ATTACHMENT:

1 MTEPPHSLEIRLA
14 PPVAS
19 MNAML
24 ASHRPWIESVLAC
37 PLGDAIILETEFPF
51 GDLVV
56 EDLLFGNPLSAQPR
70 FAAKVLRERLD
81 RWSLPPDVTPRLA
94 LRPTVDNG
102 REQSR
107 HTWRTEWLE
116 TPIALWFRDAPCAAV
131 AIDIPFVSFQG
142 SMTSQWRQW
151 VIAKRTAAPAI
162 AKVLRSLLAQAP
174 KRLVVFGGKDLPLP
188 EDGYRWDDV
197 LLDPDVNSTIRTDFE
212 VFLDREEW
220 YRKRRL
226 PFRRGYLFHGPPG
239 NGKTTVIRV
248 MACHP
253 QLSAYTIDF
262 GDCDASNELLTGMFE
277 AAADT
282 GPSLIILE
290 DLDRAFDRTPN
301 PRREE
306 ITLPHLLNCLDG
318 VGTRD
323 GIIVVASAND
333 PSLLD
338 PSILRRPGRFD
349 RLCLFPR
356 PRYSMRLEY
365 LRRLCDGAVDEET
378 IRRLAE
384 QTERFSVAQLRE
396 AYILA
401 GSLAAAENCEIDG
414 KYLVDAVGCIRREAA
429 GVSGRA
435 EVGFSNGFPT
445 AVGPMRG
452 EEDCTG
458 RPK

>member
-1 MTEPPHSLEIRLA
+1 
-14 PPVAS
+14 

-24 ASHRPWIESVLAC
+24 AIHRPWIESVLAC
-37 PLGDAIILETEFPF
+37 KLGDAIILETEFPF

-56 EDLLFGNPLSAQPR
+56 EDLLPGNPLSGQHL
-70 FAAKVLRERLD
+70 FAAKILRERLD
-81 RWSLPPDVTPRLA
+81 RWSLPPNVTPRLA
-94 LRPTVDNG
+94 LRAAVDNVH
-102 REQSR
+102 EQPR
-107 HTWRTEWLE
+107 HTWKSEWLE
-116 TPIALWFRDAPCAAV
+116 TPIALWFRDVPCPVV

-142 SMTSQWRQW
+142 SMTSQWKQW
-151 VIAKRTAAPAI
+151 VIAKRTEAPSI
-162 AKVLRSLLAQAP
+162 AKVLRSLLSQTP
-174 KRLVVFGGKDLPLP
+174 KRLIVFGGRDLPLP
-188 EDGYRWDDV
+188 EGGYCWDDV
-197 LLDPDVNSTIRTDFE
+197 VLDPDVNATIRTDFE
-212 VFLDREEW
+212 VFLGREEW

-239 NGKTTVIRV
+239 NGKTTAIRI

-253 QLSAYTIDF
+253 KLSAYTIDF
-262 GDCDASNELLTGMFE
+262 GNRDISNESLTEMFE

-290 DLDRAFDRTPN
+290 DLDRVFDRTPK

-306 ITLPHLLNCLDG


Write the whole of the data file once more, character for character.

1 MTEPPHSLEIRLA
14 PPVAS
19 MNAML
24 ASHRPWIESVLAC
37 PLGDAIILETEFPF
51 GDLVV
56 EDLLFGNPLSAQPR
70 FAAKVLRERLD
81 RWSLPPDVTPRLA
94 LRPTVDNG
102 REQSR
107 HTWRTEWLE
116 TPIALWFRDAPCAAV
131 AIDIPFVSFQG
142 SMTSQWRQW
151 VIAKRTAAPAI
162 AKVLRSLLAQAP
174 KRLVVFGGKDLPLP
188 EDGYRWDDV
197 LLDPDVNSTIRTDFE
212 VFLDREEW
220 YRKRRL
226 PFRRGYLFHGPPG
239 NGKTTVIRV
248 MACHP
253 QLSAYTIDF
262 GDCDASNELLTGMFE
277 AAADT
282 GPSLIILE
290 DLDRAFDRTPN
301 PRREE
306 ITLPHLLNCLDG
318 VGTRD
323 GIIVVASAND
333 PSLLD
338 PSILRRPGRFD
349 RLCLFPR
356 PRYSMRLEY
365 LRRLCDGAVDEET
378 IRRLAE
384 QTERFSVAQLRE
396 AYILA
401 GSLAAAENCEIDG
414 KYLVDAVGCIRREAA
429 GVSGRA
435 EVGFSNGFPT
445 AVGPMRG
452 EEDCTG
458 RPK

>member
-1 MTEPPHSLEIRLA
+1 
-14 PPVAS
+14 

-24 ASHRPWIESVLAC
+24 AIHRPWIESVLAC
-37 PLGDAIILETEFPF
+37 KLGDAIILETEFPF

-56 EDLLFGNPLSAQPR
+56 EDLLPGNPLSGQHL
-70 FAAKVLRERLD
+70 FAAKILRERLD
-81 RWSLPPDVTPRLA
+81 RWSLPPNVTPRLA
-94 LRPTVDNG
+94 LRAAVDNVH
-102 REQSR
+102 EQPR
-107 HTWRTEWLE
+107 HTWKSEWLE
-116 TPIALWFRDAPCAAV
+116 TPIALWFRDVPCPVV

-142 SMTSQWRQW
+142 SMTSQWKQW
-151 VIAKRTAAPAI
+151 VIAKRTEAPSI
-162 AKVLRSLLAQAP
+162 AKVLRSLLSQTP
-174 KRLVVFGGKDLPLP
+174 KRLIVFGGRDLPLP
-188 EDGYRWDDV
+188 EGGYCWDDV
-197 LLDPDVNSTIRTDFE
+197 VLDPDVNATIRTDFE
-212 VFLDREEW
+212 VFLGREEW

-239 NGKTTVIRV
+239 NGKTTAIRI

-253 QLSAYTIDF
+253 KLSAYTIDF
-262 GDCDASNELLTGMFE
+262 GNRDISNESLTEMFE

-290 DLDRAFDRTPN
+290 DLDRVFDRTPK

-306 ITLPHLLNCLDG